A common opinion is that Jonah wanted to see God's mercy and love restricted to the Lord's own people. He would have wanted God's unconditional judgment to be reserved for heathen nations. This is why he refused to go to Nineveh the first time. He would choose to die rather than do that. Imagine that God should show mercy to heathen Nineveh!  Even so, against his own desire, he is the means by which heathen sailors come to know God. Unlike Jonah, they honour God and are spared. When the prophet still has to go to Nineveh, he performs his task reluctantly. It proves all too much for Jonah when it appears that God does indeed show mercy to the city. Again he wishes to die. He cannot accept the fact that God is merciful to the heathens, certainly not to that heathen city of Nineveh, a part of the nation that would later prove to be a great threat for Israel. This view of God's mercy is sometimes known as nationalistic particularism. It is a view which is supposed to have had many followers in Israel. Jonah would be the embodiment of this view. In this Bible book the Lord would then make clear how wrong this approach is.

Various objections have been advanced against this view of the book of Jonah and rightly so. Nowhere can it be proven that Jonah could be seen as representative of this opinion in Israel. The text itself offers no evidence that Jonah would have agreed with this opinion. Jonah is not irritated by Nineveh, but by God, because the Lord does not do to Nineveh what he threatened. Jonah suspects this from the beginning and therefore does not want to cooperate.

It seems better therefore, to look for the meaning of the book in the way in which the Lord deals with his prophet. The book of Jonah shows him to be an almighty and merciful God and Father. This meaning is also real for people of today.  As children of the Lord we have to fulfill the same task of prophet in our own circumstances (see Heidelberg Catechism, LD 12, Q&A 32).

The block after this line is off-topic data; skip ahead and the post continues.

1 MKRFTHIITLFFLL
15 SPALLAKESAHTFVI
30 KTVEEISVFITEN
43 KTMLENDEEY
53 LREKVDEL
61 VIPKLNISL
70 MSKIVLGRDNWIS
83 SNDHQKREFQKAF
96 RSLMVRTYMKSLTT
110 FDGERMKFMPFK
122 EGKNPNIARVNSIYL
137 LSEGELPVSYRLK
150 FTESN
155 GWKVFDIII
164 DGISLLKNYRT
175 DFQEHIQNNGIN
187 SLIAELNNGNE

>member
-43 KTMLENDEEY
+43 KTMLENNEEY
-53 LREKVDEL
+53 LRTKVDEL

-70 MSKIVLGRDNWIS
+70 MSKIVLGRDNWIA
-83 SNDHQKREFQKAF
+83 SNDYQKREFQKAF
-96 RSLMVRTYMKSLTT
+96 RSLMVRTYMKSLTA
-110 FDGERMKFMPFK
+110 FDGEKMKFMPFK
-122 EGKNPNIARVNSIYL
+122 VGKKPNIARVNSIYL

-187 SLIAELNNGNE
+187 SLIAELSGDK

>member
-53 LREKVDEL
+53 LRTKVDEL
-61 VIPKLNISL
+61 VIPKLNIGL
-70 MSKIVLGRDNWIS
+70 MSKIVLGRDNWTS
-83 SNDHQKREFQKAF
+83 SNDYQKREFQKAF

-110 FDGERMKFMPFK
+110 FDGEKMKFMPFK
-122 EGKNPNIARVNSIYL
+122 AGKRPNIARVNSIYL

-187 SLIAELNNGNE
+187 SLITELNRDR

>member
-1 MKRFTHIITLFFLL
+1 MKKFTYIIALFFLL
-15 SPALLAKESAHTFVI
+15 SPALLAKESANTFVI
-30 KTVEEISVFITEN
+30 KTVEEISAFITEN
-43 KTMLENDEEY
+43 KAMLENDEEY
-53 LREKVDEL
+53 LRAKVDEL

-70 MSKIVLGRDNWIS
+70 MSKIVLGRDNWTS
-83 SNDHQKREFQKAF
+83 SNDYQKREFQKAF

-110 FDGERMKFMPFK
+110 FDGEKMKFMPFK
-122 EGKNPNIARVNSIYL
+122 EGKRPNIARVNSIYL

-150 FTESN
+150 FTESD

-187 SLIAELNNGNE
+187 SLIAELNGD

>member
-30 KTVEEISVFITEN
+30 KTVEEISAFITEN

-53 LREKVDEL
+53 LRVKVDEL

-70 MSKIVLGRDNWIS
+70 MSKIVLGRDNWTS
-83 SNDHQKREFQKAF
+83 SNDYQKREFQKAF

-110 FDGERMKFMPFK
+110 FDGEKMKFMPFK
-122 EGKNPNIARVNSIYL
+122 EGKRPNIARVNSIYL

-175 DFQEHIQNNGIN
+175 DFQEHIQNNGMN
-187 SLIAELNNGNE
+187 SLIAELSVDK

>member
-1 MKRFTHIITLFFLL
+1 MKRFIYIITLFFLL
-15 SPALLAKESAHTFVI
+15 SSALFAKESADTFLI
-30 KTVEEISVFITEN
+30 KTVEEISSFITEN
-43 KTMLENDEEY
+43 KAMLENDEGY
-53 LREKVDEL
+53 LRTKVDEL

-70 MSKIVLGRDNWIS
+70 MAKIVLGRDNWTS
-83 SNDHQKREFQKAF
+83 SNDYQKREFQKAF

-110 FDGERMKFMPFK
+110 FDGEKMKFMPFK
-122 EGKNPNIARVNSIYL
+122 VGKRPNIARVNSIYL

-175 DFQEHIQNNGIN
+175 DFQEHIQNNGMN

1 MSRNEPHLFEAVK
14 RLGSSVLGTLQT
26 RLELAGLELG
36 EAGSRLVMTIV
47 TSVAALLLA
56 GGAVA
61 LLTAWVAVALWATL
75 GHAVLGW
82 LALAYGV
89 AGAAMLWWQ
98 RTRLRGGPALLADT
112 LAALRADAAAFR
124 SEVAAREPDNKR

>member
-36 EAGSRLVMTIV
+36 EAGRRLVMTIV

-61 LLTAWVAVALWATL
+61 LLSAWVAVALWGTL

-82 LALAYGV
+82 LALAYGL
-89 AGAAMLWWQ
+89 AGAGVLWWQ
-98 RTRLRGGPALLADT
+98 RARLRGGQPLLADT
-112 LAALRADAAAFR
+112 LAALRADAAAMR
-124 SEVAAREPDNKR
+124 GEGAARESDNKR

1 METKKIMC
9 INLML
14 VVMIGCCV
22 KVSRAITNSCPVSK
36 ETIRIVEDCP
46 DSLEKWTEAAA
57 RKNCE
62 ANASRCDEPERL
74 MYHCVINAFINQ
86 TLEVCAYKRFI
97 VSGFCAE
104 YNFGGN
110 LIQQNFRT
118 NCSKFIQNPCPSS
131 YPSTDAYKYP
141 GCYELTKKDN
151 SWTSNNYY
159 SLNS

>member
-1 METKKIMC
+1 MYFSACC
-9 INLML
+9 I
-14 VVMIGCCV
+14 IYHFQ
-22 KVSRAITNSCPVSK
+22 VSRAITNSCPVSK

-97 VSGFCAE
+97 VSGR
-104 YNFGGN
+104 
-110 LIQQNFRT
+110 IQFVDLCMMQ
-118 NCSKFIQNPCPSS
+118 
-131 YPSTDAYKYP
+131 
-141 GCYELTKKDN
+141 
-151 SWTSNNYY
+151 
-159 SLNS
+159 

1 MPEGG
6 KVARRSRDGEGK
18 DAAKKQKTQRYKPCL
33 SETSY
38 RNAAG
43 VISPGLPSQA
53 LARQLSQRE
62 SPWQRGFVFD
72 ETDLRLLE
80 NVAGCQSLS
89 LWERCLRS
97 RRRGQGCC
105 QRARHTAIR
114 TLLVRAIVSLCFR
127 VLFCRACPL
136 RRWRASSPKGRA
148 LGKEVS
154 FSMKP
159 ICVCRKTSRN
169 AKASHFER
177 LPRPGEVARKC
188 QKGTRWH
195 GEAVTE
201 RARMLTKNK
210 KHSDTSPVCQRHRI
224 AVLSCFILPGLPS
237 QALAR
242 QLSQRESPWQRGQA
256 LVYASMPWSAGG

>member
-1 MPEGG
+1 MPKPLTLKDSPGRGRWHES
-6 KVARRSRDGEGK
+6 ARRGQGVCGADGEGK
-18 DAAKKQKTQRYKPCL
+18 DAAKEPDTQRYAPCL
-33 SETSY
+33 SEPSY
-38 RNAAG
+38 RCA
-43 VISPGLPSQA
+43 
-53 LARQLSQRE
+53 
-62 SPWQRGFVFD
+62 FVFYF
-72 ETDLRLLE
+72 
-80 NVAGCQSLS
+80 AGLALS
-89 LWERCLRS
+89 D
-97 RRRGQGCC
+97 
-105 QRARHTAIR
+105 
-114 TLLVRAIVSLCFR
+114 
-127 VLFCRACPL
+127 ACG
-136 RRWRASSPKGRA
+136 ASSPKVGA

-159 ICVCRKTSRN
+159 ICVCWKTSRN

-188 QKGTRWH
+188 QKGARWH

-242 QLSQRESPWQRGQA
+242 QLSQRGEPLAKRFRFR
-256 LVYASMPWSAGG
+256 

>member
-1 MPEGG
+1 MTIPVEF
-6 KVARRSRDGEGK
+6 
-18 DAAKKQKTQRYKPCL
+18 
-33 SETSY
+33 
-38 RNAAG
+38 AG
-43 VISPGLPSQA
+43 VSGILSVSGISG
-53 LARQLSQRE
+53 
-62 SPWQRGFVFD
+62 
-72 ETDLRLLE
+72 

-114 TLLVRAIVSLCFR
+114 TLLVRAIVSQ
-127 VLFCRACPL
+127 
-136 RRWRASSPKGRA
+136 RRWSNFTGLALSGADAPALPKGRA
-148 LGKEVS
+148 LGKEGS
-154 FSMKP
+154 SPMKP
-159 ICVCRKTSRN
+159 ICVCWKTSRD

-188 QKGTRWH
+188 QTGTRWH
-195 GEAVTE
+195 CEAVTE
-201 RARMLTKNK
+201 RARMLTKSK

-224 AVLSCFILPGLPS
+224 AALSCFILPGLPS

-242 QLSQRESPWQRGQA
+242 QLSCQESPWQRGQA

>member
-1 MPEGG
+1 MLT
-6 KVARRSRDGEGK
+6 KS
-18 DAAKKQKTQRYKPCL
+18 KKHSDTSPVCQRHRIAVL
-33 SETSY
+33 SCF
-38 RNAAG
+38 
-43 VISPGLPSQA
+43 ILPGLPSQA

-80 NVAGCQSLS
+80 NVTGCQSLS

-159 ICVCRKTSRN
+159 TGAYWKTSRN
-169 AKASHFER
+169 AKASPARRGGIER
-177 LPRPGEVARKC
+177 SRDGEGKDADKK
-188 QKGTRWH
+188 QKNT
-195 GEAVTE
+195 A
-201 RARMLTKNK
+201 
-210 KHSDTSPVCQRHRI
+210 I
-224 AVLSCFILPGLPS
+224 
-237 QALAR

The first two chapters sketch Jonah's departure from Canaan. Jonah's refusal to do his duty is not acceptable to God. Even though the mission seems to Jonah to be in opposition to God's honour and damaging to God's people, he must complete his task. Even if the calling does not appeal to you, that does not relieve you of doing what the Lord asks of you.

The last two chapters emphasize how the Lord is free to act according to his word. The servant must deliver the word which God has given to him, but the Lord determines the results as he pleases. Even in the sharpest proclamation of judgment God seeks the sinner's repentance not his death. That is what Jonah must learn.

9.  Tips for introduction and study🔗

Make an outline of the book of Jonah. Compare the passages that display a mutual agreement. Note those also which possibly differ. Compare also the structure of the first two chapters with that of the last two.

10.  Discussion Aid🔗

  1. What is the message of the book of Jonah? In what way does this message have a meaning for our life today?
  2. What is the task of a prophet? Does the book of Jonah give instructions for that task? What does that task have to do with us?
  3. Does an allegorical explanation have any justification? (see section 4.c) Why or why not?
  4. There is a clear regularity in the structure of Jonah (see section 7).  Can you also see differences or irregularities?  Are the first three scenes thematically parallel with the last three?
  5. What strikes you when you read this Bible book?
  6. What questions do you have as a result of the book of Jonah?